(b Mobile, AL, Feb 22, 1880; d Boston, May 9, 1919). American bandleader and composer. A champion of black American music and musicians, he played a significant role in the transformation of orchestral ragtime into jazz. As a teenager in Washington, DC, Europe studied the violin, the piano and composition. After moving to New York in 1903, he continued his studies informally with organist Meville Charlton and singer/composer Henry T. Burleigh. By 1909 he had achieved considerable success as a composer of popular songs and as music director for several important theatrical productions, including Red Moon (1908–9) and Mr Lode of Koal (1909). The following year he organized and was elected president of the Clef Club, the first effective union for black musicians in the city’s history. He also conducted the club’s symphony orchestra. On 2 May 1912 ...
music administrator, conductor, and composer, was born in Mobile, Alabama, the son of Henry J. Europe, an Internal Revenue Service employee and Baptist minister, and Lorraine Saxon. Following the loss of his position with the Port of Mobile at the end of the Reconstruction, Europe's father moved his family to Washington, D.C., in 1890 to accept a position with the U.S. Postal Service. Both of Europe's parents were musical, as were some of his siblings. Europe attended the elite M Street High School for blacks and studied violin, piano, and composition with Enrico Hurlei of the U.S. Marine Corps band and with Joseph Douglass, the grandson of Frederick Douglass.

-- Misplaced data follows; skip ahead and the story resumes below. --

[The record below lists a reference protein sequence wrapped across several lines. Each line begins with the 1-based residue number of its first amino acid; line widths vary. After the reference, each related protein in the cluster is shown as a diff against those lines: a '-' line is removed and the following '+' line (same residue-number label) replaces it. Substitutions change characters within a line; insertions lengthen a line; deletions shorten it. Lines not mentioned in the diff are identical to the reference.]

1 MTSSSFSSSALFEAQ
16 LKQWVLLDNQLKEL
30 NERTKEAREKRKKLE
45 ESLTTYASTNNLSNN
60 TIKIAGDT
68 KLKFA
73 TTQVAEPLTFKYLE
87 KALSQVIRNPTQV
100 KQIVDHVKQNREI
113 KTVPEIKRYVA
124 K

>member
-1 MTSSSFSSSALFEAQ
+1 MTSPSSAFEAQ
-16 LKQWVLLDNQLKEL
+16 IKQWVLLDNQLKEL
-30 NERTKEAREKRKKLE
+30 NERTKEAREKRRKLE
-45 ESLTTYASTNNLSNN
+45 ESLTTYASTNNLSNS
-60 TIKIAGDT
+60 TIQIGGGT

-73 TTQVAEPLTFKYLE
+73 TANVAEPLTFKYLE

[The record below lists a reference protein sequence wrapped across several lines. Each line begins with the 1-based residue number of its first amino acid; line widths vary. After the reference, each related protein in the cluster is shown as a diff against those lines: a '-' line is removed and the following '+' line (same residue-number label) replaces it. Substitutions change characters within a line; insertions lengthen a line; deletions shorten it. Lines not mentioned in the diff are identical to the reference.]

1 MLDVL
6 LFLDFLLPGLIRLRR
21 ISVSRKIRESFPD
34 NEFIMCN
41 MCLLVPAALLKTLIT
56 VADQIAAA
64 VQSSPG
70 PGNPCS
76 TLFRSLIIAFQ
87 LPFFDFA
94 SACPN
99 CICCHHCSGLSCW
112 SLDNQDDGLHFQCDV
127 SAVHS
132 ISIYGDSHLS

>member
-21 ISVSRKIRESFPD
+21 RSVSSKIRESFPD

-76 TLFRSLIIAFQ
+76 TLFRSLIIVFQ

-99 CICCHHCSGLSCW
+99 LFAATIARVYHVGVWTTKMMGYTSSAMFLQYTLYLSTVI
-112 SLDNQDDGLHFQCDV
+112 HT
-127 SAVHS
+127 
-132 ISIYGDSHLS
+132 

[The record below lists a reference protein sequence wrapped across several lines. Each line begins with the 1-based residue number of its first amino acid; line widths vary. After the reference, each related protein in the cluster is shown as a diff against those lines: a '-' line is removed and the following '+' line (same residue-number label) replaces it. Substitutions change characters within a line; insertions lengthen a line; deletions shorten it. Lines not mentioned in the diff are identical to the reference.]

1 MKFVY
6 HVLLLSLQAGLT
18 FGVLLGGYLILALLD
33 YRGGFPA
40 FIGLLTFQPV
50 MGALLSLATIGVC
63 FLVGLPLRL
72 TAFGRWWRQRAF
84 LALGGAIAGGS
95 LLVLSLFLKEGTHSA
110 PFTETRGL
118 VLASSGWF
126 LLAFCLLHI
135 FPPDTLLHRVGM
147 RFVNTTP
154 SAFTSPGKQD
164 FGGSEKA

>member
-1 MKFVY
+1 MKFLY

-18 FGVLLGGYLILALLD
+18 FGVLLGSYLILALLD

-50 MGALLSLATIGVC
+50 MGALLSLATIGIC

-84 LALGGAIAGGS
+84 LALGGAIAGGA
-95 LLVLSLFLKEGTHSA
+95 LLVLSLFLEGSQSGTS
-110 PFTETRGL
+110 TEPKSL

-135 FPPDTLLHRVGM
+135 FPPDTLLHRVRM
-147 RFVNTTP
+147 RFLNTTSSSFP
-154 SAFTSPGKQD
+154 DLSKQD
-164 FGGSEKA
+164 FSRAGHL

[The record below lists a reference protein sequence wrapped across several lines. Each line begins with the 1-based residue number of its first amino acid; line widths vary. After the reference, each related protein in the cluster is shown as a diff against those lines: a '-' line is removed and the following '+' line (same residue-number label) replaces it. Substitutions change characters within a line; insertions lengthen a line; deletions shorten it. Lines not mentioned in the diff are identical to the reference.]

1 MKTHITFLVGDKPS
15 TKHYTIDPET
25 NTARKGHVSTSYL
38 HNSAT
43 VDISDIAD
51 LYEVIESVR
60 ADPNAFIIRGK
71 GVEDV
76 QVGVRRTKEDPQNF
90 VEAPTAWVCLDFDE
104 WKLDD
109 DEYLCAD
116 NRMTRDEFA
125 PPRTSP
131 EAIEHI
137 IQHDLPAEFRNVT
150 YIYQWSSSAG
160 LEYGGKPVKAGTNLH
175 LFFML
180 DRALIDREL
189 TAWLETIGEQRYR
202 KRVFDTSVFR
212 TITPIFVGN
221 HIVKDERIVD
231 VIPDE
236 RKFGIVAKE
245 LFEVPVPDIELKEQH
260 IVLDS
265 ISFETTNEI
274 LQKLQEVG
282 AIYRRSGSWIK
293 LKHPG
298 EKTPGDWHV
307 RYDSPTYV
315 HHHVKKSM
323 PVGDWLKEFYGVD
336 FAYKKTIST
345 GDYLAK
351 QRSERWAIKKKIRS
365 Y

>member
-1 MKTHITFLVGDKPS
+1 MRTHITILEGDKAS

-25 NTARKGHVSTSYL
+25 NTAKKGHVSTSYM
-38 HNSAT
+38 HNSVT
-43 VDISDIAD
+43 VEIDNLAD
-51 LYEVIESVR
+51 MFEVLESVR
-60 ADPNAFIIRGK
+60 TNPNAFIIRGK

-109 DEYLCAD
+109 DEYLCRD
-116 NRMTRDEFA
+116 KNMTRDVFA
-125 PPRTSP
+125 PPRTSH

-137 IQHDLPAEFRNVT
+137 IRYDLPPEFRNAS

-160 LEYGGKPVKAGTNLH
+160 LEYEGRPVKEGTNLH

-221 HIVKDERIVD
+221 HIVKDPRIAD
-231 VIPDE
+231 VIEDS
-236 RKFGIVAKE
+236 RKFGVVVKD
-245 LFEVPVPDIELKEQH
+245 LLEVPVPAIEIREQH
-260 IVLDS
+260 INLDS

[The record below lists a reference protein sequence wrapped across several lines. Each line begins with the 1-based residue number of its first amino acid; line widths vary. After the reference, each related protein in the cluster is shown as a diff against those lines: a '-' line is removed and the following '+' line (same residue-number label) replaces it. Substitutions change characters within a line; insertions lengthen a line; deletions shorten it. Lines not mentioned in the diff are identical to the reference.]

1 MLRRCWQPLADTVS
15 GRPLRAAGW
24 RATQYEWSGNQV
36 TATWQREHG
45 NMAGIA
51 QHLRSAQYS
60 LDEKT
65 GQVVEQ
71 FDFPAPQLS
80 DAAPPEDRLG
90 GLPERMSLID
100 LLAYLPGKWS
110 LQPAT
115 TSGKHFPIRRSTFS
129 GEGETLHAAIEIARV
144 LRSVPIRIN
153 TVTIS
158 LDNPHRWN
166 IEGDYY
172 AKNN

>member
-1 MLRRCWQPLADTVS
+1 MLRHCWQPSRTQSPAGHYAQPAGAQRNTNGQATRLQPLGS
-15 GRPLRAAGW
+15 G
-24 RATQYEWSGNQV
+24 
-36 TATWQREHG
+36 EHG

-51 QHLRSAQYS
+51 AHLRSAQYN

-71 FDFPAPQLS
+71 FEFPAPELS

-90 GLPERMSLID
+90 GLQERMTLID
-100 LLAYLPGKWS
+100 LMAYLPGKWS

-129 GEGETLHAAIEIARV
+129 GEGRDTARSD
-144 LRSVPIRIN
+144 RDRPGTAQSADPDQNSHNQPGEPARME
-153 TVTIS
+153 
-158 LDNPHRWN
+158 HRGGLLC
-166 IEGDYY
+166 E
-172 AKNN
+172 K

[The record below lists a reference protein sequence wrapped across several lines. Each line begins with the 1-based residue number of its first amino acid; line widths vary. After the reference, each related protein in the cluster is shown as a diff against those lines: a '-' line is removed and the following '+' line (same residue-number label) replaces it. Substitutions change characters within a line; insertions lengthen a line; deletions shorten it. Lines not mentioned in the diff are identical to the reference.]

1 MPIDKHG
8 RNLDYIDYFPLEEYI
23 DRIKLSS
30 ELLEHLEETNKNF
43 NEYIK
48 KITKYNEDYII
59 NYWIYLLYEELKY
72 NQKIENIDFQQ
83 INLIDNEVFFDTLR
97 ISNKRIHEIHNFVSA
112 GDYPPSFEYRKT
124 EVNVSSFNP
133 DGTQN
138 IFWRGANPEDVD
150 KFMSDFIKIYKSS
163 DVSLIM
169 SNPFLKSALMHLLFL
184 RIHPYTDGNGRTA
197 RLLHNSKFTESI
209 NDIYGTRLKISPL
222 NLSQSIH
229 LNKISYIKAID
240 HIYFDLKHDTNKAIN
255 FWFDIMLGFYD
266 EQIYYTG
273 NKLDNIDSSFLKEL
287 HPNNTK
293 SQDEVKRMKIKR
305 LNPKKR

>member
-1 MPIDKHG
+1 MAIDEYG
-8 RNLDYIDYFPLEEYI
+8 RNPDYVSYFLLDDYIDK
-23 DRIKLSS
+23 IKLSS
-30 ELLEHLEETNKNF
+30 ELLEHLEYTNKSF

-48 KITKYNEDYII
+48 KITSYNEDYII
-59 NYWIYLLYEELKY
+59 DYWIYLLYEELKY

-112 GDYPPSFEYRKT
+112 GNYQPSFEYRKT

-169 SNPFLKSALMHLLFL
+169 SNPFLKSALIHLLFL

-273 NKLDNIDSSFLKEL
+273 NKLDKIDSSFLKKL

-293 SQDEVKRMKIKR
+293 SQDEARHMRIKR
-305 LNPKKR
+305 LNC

Following the death of his father in 1900 Europe moved to New York City There he became associated with many of the leading figures in black musical theater which was then emerging from the ...
musician. James Reese “Jim” Europe was born in Mobile, Alabama, the fifth of six children. His parents were Henry J. Europe, a former slave and a Baptist pastor employed in various public positions, and Lorraine Saxon Europe, a teacher. Europe learned music from his mother, playing violin and later mandolin.
In 1889 the family moved to Washington, D.C. John Philip Sousa was a close neighbor, and Europe received tuition on piano and violin from Enrico Hurlei, the assistant director of the U.S. Marine Corps Band. Around 1903 Europe moved to New York and studied with the noted African American composer and spirituals expert Harry T. Burleigh. Though aware of his traditional religious heritage, Europe embraced secular black music—ragtime and the show music of entertainers like Bert Williams and George Walker, Ernest Hogan, and Bob Cole and J. Rosamond Johnson He joined Hogan ...
, Egyptian writer, journalist, politician, and intellectual, was born on 20 August 1945, to a middle-class family. The eldest of five children, Fuda spent his childhood in the village of Zarqa, which is located in the district of Dumyat, on the coast of the Mediterranean. His father, ʿAli, who was a devout Muslim and very involved in community life, studied mechanical engineering at the University of Alexandria; he then went on to a career overseeing maintenance at the iron and steel firm in Hilwan. Fuda’s mother died when he was fourteen.